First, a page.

• Oil continues slide in Asia, Brent dips below $40

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    SINGAPORE: Oil extended its decline in Asia on Tuesday as hopes faded that major crude producers would freeze output to ease a world surplus, sending Brent crude back below $40.

    A meeting proposed by Russia and Saudi Arabia to discuss output limits has been pushed back to April from March 20, after signs that some key producing nations do not support the move.

    Iran has said it would not join the effort until its own crude production reached pre-sanction levels of 4.0 million barrels a day, about double its current output.

    At about 6:30 a.m. local time, US benchmark West Texas Intermediate (WTI) for delivery in April was down 37 cents to $36.81 and Brent for May was down 41 cents to $39.12 a barrel.

    WTI slumped 3.4 percent and Brent eased 2.1 percent on Monday, giving up gains that saw the global benchmark break $40 a barrel for the first time this year.

    “I remain skeptical on any such supply talks as the probability of any definitive action is unlikely to be high,” said Bernard Aw, market strategist at IG Markets Singapore.

    Even if the talks happen, the meeting’s agenda is freezing production—a stop gap measure—rather than the more long-term goal of cutting output to reduce the global crude oversupply, Aw noted.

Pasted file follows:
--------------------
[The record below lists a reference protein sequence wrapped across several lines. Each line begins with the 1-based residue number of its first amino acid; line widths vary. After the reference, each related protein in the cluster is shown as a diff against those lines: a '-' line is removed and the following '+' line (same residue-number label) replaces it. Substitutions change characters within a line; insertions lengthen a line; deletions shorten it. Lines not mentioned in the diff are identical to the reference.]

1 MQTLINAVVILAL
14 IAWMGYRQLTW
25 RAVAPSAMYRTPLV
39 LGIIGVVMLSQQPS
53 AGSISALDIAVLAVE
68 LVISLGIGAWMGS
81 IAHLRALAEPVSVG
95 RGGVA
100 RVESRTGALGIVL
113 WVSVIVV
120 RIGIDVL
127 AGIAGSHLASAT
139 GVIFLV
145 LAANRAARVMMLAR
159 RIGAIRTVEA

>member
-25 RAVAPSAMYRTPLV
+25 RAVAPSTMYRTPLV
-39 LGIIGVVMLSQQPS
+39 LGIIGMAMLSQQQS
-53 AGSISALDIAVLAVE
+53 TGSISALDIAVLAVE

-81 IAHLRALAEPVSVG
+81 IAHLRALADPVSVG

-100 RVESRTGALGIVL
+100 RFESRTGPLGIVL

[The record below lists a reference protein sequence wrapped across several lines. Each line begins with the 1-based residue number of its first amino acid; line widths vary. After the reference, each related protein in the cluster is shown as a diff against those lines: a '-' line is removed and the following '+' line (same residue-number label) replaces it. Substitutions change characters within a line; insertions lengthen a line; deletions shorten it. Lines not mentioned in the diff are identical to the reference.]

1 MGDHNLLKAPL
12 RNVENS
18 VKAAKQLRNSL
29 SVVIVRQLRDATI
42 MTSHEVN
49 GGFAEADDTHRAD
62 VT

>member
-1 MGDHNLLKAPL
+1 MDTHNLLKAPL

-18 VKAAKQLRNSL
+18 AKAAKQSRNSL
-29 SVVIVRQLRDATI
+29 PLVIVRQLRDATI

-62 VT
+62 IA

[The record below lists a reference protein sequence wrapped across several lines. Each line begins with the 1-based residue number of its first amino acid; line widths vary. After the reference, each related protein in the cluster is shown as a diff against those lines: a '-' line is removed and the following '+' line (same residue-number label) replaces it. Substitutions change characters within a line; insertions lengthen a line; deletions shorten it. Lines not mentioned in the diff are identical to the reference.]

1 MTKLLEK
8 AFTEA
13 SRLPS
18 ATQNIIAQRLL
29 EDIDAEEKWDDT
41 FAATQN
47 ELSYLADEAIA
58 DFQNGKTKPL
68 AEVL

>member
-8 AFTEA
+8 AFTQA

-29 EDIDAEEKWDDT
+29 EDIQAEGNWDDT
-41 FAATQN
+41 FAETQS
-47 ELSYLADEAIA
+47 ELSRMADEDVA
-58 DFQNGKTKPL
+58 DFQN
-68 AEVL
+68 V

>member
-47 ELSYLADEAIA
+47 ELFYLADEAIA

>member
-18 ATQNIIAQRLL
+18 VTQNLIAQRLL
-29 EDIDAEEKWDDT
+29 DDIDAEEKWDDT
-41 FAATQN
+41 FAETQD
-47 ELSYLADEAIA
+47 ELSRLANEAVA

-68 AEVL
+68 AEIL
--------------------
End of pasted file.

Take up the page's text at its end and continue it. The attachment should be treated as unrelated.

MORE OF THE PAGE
“What I fear is that any breakdowns in the proposed talks, if there even is a meeting, will drag oil prices through the mud again,” he said.

    The talks were supposed to be held in Russia this month, but are now set to happen next month in Doha, Qatar.

    Singapore trade minister S. Iswaran told a gas conference Tuesday that crude prices are likely to remain $30-$50 per barrel this year due to oversupply, a slowing Chinese economy and Japan restarting nuclear power plants.

    Traders are also watching for US economic data and a meeting of Federal Reserve policy makers starting Tuesday for clues on whether they will announce another interest rate hike.

    A rate increase is a boost to the dollar, which would make dollar-priced oil more expensive, hurting demand and prices. The Fed raised rates for the first time in nearly a decade in December.

    AFP

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